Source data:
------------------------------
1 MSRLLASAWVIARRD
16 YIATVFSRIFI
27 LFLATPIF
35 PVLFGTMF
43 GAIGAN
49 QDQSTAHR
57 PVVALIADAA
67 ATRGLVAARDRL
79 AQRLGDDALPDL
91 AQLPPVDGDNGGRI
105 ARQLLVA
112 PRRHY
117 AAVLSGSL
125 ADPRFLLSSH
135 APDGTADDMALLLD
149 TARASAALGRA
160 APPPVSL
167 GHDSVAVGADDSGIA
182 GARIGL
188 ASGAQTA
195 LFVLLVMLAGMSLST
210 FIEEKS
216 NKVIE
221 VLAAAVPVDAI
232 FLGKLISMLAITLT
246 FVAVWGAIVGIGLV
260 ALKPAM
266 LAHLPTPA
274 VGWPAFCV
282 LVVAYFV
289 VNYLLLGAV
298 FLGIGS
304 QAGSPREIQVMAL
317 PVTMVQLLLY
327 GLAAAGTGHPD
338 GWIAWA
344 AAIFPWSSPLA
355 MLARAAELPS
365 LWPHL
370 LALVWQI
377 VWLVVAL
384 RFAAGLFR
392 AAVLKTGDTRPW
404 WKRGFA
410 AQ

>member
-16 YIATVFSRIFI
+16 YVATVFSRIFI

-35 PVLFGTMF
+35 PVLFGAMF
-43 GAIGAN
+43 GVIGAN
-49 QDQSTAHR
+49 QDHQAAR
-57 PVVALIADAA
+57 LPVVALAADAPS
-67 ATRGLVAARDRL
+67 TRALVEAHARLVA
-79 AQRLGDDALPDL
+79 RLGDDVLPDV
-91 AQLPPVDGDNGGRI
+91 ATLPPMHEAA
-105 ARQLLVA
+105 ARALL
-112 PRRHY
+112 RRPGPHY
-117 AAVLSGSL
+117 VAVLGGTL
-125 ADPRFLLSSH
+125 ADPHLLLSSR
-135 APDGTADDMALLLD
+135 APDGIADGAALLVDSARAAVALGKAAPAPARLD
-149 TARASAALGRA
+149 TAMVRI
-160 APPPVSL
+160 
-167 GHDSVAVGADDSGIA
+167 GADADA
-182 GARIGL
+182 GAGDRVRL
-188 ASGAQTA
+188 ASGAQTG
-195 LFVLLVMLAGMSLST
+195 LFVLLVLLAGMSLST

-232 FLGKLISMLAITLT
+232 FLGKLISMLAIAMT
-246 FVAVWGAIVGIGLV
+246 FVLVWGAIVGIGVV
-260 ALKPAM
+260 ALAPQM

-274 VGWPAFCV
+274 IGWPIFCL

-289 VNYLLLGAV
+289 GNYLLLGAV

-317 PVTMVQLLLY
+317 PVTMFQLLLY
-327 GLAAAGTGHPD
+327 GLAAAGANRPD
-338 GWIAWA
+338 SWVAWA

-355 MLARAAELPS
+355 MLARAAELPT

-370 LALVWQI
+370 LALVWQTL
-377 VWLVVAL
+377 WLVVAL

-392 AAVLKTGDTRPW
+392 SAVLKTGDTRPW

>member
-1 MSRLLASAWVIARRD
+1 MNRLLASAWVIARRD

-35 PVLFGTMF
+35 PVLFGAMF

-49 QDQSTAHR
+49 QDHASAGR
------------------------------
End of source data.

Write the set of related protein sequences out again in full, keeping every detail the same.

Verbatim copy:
1 MSRLLASAWVIARRD
16 YIATVFSRIFI
27 LFLATPIF
35 PVLFGTMF
43 GAIGAN
49 QDQSTAHR
57 PVVALIADAA
67 ATRGLVAARDRL
79 AQRLGDDALPDL
91 AQLPPVDGDNGGRI
105 ARQLLVA
112 PRRHY
117 AAVLSGSL
125 ADPRFLLSSH
135 APDGTADDMALLLD
149 TARASAALGRA
160 APPPVSL
167 GHDSVAVGADDSGIA
182 GARIGL
188 ASGAQTA
195 LFVLLVMLAGMSLST
210 FIEEKS
216 NKVIE
221 VLAAAVPVDAI
232 FLGKLISMLAITLT
246 FVAVWGAIVGIGLV
260 ALKPAM
266 LAHLPTPA
274 VGWPAFCV
282 LVVAYFV
289 VNYLLLGAV
298 FLGIGS
304 QAGSPREIQVMAL
317 PVTMVQLLLY
327 GLAAAGTGHPD
338 GWIAWA
344 AAIFPWSSPLA
355 MLARAAELPS
365 LWPHL
370 LALVWQI
377 VWLVVAL
384 RFAAGLFR
392 AAVLKTGDTRPW
404 WKRGFA
410 AQ

>member
-16 YIATVFSRIFI
+16 YVATVFSRIFI

-35 PVLFGTMF
+35 PVLFGAMF
-43 GAIGAN
+43 GVIGAN
-49 QDQSTAHR
+49 QDHQAAR
-57 PVVALIADAA
+57 LPVVALAADAPS
-67 ATRGLVAARDRL
+67 TRALVEAHARLVA
-79 AQRLGDDALPDL
+79 RLGDDVLPDV
-91 AQLPPVDGDNGGRI
+91 ATLPPMHEAA
-105 ARQLLVA
+105 ARALL
-112 PRRHY
+112 RRPGPHY
-117 AAVLSGSL
+117 VAVLGGTL
-125 ADPRFLLSSH
+125 ADPHLLLSSR
-135 APDGTADDMALLLD
+135 APDGIADGAALLVDSARAAVALGKAAPAPARLD
-149 TARASAALGRA
+149 TAMVRI
-160 APPPVSL
+160 
-167 GHDSVAVGADDSGIA
+167 GADADA
-182 GARIGL
+182 GAGDRVRL
-188 ASGAQTA
+188 ASGAQTG
-195 LFVLLVMLAGMSLST
+195 LFVLLVLLAGMSLST

-232 FLGKLISMLAITLT
+232 FLGKLISMLAIAMT
-246 FVAVWGAIVGIGLV
+246 FVLVWGAIVGIGVV
-260 ALKPAM
+260 ALAPQM

-274 VGWPAFCV
+274 IGWPIFCL

-289 VNYLLLGAV
+289 GNYLLLGAV

-317 PVTMVQLLLY
+317 PVTMFQLLLY
-327 GLAAAGTGHPD
+327 GLAAAGANRPD
-338 GWIAWA
+338 SWVAWA

-355 MLARAAELPS
+355 MLARAAELPT

-370 LALVWQI
+370 LALVWQTL
-377 VWLVVAL
+377 WLVVAL

-392 AAVLKTGDTRPW
+392 SAVLKTGDTRPW

>member
-1 MSRLLASAWVIARRD
+1 MNRLLASAWVIARRD

-35 PVLFGTMF
+35 PVLFGAMF

-49 QDQSTAHR
+49 QDHASAGR